Gov’t accuses ‘Willy T’ of illegal waste disposal
Some years ago it was one of the most popular places to visit as tourists and some brave locals were known to have jumped off the boat into the sea water naked.
At the 2017 Standing Finance Committee (SFC) meeting of the House of Assembly, Fifth District Representative Hon Delores Christopher asked “if businesses, such as the Willy T, have to provide National Parks Trust and or Solid Waste Department on the manner in which their waste is disposed of.”
Illegal dumping by Will T- Smith-Berkley
In answering the question, the Permanent Secretary in the Ministry Mr Ronald F. Smith-Berkley told the body that it was brought to the attention of the Trust and when confronted [Willy T] “admitted to their wrongdoing.” Mr Smith-Berkley further stated that the Manager has since made progress and stated that the Conservation and Fisheries Department made there three (3) to four (4) trips to review progress.
However, he did not reveal in his testimony what was being dumped illegally and for how long such practice was going on and where it was being disposed.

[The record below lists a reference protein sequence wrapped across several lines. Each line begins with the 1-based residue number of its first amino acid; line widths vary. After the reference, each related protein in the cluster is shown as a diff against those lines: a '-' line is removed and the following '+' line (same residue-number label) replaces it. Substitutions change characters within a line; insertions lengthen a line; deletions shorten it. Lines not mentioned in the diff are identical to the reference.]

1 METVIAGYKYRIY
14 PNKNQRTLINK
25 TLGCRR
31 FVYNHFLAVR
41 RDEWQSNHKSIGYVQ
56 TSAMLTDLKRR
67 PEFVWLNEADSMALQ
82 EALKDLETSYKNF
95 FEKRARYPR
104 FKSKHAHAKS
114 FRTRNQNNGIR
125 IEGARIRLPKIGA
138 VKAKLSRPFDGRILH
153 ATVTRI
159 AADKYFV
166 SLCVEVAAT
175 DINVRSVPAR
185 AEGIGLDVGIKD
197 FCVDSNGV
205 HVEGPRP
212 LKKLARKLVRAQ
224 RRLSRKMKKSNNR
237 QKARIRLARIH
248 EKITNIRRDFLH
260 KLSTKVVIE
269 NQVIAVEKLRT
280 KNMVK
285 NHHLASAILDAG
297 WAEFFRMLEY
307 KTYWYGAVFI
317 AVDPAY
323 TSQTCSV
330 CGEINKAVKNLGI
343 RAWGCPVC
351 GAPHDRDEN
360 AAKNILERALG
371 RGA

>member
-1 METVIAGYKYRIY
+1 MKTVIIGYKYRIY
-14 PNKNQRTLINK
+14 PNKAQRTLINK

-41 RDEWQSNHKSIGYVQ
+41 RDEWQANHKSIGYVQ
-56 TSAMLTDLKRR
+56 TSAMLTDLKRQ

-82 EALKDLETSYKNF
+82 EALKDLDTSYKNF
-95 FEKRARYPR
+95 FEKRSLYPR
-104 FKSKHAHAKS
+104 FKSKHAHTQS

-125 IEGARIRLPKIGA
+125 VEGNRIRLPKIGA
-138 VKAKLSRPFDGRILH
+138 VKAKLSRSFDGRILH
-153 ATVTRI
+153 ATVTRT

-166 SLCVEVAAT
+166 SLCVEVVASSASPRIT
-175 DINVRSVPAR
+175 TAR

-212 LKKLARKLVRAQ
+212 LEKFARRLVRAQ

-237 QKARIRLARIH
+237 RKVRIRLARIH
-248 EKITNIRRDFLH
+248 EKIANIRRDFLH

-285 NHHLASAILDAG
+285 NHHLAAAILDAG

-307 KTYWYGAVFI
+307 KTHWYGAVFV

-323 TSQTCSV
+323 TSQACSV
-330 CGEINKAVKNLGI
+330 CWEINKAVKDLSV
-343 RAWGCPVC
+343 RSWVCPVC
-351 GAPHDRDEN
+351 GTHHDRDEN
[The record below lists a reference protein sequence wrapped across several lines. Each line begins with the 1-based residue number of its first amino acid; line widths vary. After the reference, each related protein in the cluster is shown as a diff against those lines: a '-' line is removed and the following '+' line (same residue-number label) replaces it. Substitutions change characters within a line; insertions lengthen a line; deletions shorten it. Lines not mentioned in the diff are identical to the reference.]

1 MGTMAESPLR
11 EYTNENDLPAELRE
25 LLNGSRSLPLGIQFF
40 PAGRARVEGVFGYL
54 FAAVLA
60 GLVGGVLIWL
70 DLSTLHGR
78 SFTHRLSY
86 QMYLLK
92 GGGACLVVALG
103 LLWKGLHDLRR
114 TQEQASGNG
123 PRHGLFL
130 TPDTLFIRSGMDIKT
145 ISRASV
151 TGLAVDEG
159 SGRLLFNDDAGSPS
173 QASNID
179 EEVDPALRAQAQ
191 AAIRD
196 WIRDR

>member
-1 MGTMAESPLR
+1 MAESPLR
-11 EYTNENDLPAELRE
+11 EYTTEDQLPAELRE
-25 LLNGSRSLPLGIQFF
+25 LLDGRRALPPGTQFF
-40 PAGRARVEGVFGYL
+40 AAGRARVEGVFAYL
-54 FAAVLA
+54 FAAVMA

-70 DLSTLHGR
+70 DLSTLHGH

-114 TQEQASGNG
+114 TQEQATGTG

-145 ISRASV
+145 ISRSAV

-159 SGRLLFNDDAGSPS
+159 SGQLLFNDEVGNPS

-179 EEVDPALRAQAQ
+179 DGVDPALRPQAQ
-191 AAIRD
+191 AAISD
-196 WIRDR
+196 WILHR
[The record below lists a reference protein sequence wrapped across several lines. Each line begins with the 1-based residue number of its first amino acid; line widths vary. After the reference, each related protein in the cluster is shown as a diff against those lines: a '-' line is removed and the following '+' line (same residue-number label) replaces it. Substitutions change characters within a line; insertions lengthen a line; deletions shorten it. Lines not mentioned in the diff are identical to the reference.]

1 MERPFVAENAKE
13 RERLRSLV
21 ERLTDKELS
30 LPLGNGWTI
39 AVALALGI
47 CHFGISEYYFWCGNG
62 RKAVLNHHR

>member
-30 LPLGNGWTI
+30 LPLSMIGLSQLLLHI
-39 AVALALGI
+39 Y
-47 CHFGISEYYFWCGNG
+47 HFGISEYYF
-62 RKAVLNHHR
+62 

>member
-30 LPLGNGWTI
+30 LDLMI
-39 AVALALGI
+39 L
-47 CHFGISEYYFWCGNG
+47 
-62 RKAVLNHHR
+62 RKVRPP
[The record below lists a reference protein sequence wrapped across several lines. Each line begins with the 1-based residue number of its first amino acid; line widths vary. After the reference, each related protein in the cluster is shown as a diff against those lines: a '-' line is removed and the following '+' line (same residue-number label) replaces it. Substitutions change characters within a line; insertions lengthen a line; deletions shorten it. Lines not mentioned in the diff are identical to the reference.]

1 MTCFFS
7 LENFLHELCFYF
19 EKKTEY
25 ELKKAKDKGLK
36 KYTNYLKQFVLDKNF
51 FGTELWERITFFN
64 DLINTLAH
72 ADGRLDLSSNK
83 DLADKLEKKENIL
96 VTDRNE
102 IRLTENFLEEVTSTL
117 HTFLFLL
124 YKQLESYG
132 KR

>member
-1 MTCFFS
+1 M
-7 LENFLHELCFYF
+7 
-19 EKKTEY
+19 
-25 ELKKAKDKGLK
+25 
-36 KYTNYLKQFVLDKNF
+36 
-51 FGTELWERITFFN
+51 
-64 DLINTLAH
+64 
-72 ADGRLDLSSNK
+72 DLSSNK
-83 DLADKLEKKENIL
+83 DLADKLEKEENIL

At the time of the enquiry, the National Parks Trust (NPT) and its line head, the Ministry of Natural Resources and Labour, were before the Committee testifying to justify their grant from government. The NPT is a statutory body and has a Board of Directors.
Too many illegal moorings at sea
There were also other discussions about the challenges generally with illegal moorings in the waters of the VI and what the National Parks Trust, whose portfolio it is to deal with such, will do about it.
The Acting Director of the NPT, Linda Varlack, stated to the SFC that once illegal moorings are discovered “a notice will be affixed on the mooring which will give a time frame for removal or application for a license.”
When asked by Hon Christopher if the illegal moorings could be removed, Ms Varlack answered “yes.”